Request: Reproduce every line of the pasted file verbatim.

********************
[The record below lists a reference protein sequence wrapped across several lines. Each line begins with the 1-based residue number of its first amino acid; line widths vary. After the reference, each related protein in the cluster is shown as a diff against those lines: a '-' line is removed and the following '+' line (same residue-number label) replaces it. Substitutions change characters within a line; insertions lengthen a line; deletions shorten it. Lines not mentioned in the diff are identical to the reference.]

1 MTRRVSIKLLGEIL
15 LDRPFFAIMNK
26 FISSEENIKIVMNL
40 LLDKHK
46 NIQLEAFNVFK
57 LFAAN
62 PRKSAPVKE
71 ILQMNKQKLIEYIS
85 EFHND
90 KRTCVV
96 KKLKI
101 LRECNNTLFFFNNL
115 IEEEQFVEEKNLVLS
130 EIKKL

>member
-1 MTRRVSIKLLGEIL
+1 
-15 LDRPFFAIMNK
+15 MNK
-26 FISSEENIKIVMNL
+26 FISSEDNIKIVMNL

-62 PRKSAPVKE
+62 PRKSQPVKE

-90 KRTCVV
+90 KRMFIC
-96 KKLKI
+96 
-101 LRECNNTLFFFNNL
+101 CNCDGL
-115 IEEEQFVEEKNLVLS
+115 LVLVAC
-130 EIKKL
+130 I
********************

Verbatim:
[The record below lists a reference protein sequence wrapped across several lines. Each line begins with the 1-based residue number of its first amino acid; line widths vary. After the reference, each related protein in the cluster is shown as a diff against those lines: a '-' line is removed and the following '+' line (same residue-number label) replaces it. Substitutions change characters within a line; insertions lengthen a line; deletions shorten it. Lines not mentioned in the diff are identical to the reference.]

1 MTRRVSIKLLGEIL
15 LDRPFFAIMNK
26 FISSEENIKIVMNL
40 LLDKHK
46 NIQLEAFNVFK
57 LFAAN
62 PRKSAPVKE
71 ILQMNKQKLIEYIS
85 EFHND
90 KRTCVV
96 KKLKI
101 LRECNNTLFFFNNL
115 IEEEQFVEEKNLVLS
130 EIKKL

>member
-1 MTRRVSIKLLGEIL
+1 
-15 LDRPFFAIMNK
+15 MNK
-26 FISSEENIKIVMNL
+26 FISSEDNIKIVMNL

-62 PRKSAPVKE
+62 PRKSQPVKE

-90 KRTCVV
+90 KRMFIC
-96 KKLKI
+96 
-101 LRECNNTLFFFNNL
+101 CNCDGL
-115 IEEEQFVEEKNLVLS
+115 LVLVAC
-130 EIKKL
+130 I